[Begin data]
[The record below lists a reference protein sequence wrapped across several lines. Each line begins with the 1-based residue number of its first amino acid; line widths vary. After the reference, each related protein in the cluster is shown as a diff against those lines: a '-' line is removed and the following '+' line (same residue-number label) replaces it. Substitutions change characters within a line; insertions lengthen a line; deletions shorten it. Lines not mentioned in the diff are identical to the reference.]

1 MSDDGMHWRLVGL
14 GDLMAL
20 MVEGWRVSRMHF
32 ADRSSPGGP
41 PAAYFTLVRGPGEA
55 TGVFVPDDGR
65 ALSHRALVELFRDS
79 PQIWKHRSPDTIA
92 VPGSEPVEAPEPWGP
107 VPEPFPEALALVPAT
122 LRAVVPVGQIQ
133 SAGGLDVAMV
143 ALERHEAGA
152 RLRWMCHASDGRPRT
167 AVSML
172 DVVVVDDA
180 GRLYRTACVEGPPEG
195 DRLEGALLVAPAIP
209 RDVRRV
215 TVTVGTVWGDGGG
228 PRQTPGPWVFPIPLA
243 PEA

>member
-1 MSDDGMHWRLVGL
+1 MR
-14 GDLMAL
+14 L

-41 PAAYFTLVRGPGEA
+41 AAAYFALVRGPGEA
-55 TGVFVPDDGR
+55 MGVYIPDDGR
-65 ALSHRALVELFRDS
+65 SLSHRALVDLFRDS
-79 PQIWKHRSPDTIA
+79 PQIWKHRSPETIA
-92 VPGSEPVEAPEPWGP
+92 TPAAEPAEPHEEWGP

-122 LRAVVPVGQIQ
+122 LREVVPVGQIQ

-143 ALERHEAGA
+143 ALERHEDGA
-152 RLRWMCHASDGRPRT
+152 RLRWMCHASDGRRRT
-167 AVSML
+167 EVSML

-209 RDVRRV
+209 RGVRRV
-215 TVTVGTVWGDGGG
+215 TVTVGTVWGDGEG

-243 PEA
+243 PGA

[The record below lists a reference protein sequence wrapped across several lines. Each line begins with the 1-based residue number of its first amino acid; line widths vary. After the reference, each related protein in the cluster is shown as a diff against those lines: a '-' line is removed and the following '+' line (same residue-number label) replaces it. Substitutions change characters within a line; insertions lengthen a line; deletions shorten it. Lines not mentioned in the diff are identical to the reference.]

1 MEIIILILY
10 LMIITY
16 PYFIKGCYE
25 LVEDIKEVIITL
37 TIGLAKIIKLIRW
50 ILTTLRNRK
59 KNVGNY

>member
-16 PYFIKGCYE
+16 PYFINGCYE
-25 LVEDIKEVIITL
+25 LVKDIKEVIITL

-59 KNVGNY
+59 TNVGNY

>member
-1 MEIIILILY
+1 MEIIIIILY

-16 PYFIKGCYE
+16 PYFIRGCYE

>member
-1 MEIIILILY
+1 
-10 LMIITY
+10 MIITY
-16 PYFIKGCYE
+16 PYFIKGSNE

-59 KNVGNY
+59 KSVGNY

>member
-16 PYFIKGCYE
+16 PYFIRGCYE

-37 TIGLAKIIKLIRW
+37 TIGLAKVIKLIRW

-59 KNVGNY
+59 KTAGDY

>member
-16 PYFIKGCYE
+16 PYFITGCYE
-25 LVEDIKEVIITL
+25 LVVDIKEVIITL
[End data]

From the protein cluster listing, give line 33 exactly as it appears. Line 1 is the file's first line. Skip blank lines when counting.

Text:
-65 ALSHRALVELFRDS